Janacek Jenufa, English National Opera, London <!-- none onestar twostar threestar fourstar fivestar -->

Hellish reality of girl's dream
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The Independent Culture

It was just like the old days. David Alden, the scourge of many a controversial opening at English National Opera during the so-called "powerhouse" era, was back - via Houston, it's true, but back. And didn't we know it. Alden may have mellowed in the years since his last new production here, but the old edge is still there.

As Janacek's chattering xylophone began its nervous evocation of the water-mill wheel relentlessly turning, the curtain rose - not on some picturesque rural Czech backwater but the scrag end of an industrial estate: the grey brick and corrugated metal of a decrepit sawmill.

The figure with her back to us so that we may not see the disappointment on her face is Jenufa. Her dreams torment her. Her reality? All this could be yours, says Alden. And it is one of the many strengths of this staging that he accentuates the seemingly unbridgeable gulf between what Jenufa wants and what she has. In the opening scene she carries a potted sapling. But where could she plant it? Nothing grows here. And that includes her.

The family she hopes against hope to marry into are caricatures clinging to a more prosperous past; the man of her dreams, Steva, is a drunk and a womaniser. When he roars into the opening scene on his reconditioned Harley the delusion hits home. Love is indeed blind. The stage explodes with local colour - and it isn't pretty. Another day, another piss-up. This isn't Jenufa's dream, this is her worst nightmare.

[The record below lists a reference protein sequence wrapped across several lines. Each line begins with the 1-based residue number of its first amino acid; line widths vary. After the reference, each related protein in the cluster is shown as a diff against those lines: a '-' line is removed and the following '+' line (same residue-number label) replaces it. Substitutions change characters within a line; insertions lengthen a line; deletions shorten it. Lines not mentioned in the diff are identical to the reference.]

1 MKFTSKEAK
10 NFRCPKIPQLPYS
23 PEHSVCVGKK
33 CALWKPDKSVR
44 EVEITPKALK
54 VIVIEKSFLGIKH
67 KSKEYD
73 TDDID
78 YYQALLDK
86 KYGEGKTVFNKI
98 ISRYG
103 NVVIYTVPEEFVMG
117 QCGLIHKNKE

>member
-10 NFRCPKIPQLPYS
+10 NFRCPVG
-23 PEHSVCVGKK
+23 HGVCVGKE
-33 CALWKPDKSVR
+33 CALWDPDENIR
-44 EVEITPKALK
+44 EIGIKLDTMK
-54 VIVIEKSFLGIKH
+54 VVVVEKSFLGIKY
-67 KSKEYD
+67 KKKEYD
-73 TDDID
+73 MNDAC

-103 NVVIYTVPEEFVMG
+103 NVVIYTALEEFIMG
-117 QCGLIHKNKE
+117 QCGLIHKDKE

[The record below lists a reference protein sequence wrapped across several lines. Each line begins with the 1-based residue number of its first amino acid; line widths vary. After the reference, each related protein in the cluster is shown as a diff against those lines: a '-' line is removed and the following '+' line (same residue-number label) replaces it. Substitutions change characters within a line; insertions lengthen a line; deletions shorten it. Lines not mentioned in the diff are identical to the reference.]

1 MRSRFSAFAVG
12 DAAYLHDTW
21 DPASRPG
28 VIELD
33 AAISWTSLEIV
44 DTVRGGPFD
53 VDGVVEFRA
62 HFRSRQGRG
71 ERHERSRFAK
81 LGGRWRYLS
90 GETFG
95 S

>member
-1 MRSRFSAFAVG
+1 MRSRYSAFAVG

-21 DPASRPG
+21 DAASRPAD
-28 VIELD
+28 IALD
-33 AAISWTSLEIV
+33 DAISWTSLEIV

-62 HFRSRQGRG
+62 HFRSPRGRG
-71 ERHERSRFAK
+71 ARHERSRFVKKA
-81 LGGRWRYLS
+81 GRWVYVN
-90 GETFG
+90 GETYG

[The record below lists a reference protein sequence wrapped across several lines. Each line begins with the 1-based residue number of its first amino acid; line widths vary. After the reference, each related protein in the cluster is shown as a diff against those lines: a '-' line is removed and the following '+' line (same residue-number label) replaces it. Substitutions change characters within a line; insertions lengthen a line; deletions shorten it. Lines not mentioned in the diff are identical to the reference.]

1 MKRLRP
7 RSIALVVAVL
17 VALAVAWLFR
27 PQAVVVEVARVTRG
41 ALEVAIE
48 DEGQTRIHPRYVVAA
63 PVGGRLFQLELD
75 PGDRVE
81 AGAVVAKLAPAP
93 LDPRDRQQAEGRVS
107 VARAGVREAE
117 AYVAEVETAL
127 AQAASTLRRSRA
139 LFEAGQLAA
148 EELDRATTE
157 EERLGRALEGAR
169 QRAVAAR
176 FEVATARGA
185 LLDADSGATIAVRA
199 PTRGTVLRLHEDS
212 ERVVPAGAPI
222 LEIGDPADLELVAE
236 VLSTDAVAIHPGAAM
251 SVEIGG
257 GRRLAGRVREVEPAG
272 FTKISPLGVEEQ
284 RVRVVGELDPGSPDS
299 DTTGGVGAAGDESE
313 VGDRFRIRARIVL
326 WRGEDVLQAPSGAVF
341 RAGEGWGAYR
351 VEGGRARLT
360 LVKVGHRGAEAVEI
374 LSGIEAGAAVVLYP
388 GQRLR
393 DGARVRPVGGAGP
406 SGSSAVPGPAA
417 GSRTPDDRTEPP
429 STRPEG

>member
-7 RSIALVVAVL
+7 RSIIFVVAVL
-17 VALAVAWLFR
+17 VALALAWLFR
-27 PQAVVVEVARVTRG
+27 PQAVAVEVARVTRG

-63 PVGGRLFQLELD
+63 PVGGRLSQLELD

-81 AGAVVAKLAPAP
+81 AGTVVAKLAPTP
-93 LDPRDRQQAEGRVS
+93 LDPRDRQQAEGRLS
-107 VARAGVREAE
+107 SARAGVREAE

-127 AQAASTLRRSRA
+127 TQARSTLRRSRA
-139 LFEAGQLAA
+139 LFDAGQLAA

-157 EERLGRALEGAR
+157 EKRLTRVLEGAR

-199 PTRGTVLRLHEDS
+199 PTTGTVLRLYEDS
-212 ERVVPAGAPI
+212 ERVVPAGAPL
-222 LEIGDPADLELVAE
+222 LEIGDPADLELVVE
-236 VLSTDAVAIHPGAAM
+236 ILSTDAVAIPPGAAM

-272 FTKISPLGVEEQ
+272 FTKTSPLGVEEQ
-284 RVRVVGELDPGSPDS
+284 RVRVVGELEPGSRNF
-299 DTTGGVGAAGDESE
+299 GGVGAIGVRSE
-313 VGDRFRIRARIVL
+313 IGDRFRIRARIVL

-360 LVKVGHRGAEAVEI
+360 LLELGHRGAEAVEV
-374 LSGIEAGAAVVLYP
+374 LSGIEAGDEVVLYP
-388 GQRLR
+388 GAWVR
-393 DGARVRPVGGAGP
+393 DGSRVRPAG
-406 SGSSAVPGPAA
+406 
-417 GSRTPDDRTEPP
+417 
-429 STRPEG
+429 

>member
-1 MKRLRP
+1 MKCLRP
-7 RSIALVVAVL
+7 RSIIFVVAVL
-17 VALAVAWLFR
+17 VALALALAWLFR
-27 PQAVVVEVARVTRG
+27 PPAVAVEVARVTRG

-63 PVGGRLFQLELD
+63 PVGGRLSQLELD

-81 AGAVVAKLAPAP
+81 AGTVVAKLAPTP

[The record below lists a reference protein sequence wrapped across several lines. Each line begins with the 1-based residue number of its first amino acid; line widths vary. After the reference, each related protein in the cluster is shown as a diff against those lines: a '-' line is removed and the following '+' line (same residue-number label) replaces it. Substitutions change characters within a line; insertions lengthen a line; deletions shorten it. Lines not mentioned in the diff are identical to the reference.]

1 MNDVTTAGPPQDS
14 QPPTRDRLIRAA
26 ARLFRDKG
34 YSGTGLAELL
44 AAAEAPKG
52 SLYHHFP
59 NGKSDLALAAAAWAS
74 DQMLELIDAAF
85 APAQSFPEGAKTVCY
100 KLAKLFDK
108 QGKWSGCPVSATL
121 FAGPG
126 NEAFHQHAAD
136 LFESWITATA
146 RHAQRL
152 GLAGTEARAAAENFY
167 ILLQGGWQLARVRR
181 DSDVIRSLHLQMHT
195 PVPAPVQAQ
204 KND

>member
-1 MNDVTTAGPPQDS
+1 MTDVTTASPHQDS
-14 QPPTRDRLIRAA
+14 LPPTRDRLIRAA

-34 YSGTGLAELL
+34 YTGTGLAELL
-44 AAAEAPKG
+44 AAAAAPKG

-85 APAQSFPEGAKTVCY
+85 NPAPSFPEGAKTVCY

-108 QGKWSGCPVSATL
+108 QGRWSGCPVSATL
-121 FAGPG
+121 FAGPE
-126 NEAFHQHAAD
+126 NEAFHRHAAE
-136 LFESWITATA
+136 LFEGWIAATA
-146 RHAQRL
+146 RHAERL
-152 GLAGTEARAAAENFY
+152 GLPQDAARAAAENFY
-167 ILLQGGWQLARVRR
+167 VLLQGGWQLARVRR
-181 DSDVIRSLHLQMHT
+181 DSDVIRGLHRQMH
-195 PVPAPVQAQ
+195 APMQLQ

Well, almost. That comes in Janacek's searing second act when Alden locks us away with Jenufa, her stepmother Kostelnicka, and the newborn but unseen child. Charles Edwards' dank, empty, loveless set with its boarded up windows and exaggerated perspective is a place of shame, of unforgiving light and shadow. Very Fritz Lang, very Alden.

When the squat widow Kostelnicka (Catherine Malfitano) resolves to sacrifice the baby rather than suffer the ignominy of local scorn, the light picks out only her and a cheap plaster cast of the Virgin Mother and Child which is her shrine. The God she so fears is watching. It is that fear that Malfitano - her big, intimidating voice in great shape - conveys so well. There is a good woman in there somewhere. Fear, loathing and years of abuse have forced her into hiding.

And then there is Jenufa - and I have never seen Amanda Roocroft better. From her precocious beginnings, and more or less instant stardom, few singers in my experience have grown as she has. The voice has certainly grown, and on this showing it's found a new focus, true and blade-like. But most of all the artistry has grown. As Jenufa, her whole body shakes with conviction, at once vulnerable and resilient. And when the terrible news of her child's death is broken to her she appears poleaxed by something she already knows, something only a mother can know.

The way she fills the huge silence here speaks volumes of her emptiness. This isn't just a great operatic performance, it's a great performance - period. Take the music away and you'd still be moved. While we're singing praises, I should single out Stuart Skelton's passionate, no-holds-barred, Laca - the "understudy" for Jenufa's affections. He has quite a voice - big, open, heroic. Will it give us a red-headed Siegfried one day? And Susan Gorton's indomitable grandma, looking for all the world like she'd just stepped out of an Andy Capp cartoon strip.

Mikhail Agrest conducted Janacek's wonderful score with a great sense of its fractured wholeheartedness, seizing its fleeting ecstasies like they might vanish before he could.

You really felt that the hopeful peroration had been earned, that Jenufa and Laca's final embrace was not just for now but forever.

To 28 October